Today we join Afghanistan in celebrating World Press Freedom Day. Afghanistan’s vibrant media sector is one of the country’s greatest success stories of the last two decades.
A free and independent media and a strong media sector is an essential part of an inclusive and representative Afghanistan. Free, safe and independent journalists and media organisations are necessary to help tackle corruption and allow people to participate meaningfully in democracy with access to accurate and trustworthy information. The media is integral to building public support, creating a shared understanding and support for peace and any future political settlement to the conflict, holding to account those who would oppose peace for their own narrow political ends.
As Afghanistan’s international friends and partners, we reaffirm our commitment to stand by its journalists and the media sector. We continue to support Afghan journalists, to stand up for their rights, and to oppose undue restrictions on their work.
More still must be done. The campaign of violence against journalists and media professionals must end. Journalists must be protected, and those who commit acts of violence and murder against workers in the sector must be brought to justice. We recognise that female journalists and media professionals are particularly at risk. The impunity for such crimes remains a serious challenge and creates a chilling environment, limiting the media sector’s ability to operate freely.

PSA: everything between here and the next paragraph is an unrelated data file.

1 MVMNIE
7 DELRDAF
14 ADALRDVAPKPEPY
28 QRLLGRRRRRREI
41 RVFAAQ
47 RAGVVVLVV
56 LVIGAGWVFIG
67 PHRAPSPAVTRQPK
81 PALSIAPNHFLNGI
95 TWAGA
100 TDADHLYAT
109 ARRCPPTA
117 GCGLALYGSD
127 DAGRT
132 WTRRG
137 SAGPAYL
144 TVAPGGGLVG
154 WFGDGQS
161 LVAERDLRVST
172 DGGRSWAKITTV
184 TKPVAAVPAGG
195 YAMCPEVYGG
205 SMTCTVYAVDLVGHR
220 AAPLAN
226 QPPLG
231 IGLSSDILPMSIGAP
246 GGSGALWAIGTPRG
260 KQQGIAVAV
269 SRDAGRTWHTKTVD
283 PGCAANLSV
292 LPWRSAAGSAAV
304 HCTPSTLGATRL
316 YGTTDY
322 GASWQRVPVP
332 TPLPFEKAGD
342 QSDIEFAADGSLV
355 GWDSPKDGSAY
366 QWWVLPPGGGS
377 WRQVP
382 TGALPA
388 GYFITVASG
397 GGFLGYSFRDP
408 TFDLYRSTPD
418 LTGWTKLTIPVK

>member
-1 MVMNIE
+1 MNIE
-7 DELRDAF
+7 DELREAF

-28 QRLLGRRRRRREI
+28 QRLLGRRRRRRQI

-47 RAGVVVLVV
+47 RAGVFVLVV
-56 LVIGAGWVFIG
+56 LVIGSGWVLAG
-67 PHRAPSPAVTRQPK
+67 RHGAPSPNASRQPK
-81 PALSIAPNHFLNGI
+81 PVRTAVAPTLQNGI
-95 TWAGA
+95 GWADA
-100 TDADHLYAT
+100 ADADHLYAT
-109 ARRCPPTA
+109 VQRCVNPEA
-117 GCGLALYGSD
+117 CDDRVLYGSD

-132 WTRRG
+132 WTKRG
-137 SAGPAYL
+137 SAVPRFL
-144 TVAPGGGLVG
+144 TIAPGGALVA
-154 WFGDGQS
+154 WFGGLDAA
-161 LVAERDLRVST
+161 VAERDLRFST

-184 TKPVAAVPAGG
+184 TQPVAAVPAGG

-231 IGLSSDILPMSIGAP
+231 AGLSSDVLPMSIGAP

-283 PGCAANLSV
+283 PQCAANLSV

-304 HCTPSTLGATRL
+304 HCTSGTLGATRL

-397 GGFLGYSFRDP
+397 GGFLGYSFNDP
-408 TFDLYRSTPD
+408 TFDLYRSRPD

Afghanistan’s free and independent media sector has been hard won. Many Afghans have sacrificed their time, their energy, their money and, for some, their lives to build this crucial public good. We pledge our continued support in defence of a free and independent Afghan media. It must be defended.